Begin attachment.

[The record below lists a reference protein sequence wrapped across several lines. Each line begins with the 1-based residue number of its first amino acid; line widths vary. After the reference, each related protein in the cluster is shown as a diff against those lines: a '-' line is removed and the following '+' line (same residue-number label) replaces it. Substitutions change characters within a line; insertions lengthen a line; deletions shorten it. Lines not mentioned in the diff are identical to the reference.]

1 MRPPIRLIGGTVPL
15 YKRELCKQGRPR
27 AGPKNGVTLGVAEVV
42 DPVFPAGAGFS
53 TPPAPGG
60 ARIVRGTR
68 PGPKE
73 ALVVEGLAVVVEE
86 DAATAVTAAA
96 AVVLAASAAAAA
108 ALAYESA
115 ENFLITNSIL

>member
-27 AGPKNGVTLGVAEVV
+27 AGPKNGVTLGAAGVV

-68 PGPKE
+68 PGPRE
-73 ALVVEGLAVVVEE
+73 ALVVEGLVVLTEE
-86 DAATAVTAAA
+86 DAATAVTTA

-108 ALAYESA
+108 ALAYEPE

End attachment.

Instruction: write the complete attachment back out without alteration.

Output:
[The record below lists a reference protein sequence wrapped across several lines. Each line begins with the 1-based residue number of its first amino acid; line widths vary. After the reference, each related protein in the cluster is shown as a diff against those lines: a '-' line is removed and the following '+' line (same residue-number label) replaces it. Substitutions change characters within a line; insertions lengthen a line; deletions shorten it. Lines not mentioned in the diff are identical to the reference.]

1 MRPPIRLIGGTVPL
15 YKRELCKQGRPR
27 AGPKNGVTLGVAEVV
42 DPVFPAGAGFS
53 TPPAPGG
60 ARIVRGTR
68 PGPKE
73 ALVVEGLAVVVEE
86 DAATAVTAAA
96 AVVLAASAAAAA
108 ALAYESA
115 ENFLITNSIL

>member
-27 AGPKNGVTLGVAEVV
+27 AGPKNGVTLGAAGVV

-68 PGPKE
+68 PGPRE
-73 ALVVEGLAVVVEE
+73 ALVVEGLVVLTEE
-86 DAATAVTAAA
+86 DAATAVTTA

-108 ALAYESA
+108 ALAYEPE